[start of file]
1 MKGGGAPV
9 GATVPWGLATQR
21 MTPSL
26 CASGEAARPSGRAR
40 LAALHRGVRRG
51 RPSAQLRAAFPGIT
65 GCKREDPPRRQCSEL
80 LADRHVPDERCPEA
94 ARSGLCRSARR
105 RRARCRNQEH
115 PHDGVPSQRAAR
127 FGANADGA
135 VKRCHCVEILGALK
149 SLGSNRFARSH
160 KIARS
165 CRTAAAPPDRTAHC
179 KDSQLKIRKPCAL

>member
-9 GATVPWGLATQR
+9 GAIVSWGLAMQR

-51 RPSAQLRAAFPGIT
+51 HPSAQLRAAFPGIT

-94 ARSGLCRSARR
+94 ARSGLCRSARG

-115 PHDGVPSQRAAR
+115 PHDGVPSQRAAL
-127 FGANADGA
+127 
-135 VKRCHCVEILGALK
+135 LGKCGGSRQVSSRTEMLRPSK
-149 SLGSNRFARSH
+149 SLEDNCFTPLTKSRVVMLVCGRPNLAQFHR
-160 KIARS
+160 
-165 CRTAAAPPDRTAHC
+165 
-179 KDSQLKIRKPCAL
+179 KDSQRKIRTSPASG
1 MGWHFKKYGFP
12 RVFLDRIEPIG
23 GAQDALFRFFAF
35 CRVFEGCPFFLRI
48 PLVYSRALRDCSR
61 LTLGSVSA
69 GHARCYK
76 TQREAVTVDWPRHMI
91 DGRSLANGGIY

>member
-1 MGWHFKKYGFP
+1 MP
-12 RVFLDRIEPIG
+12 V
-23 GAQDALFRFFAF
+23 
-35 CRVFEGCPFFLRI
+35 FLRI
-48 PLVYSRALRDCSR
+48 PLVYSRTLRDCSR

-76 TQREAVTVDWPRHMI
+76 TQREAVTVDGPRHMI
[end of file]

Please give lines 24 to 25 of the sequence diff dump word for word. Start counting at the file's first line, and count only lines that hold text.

+94 ARSGLCRSARG

-115 PHDGVPSQRAAR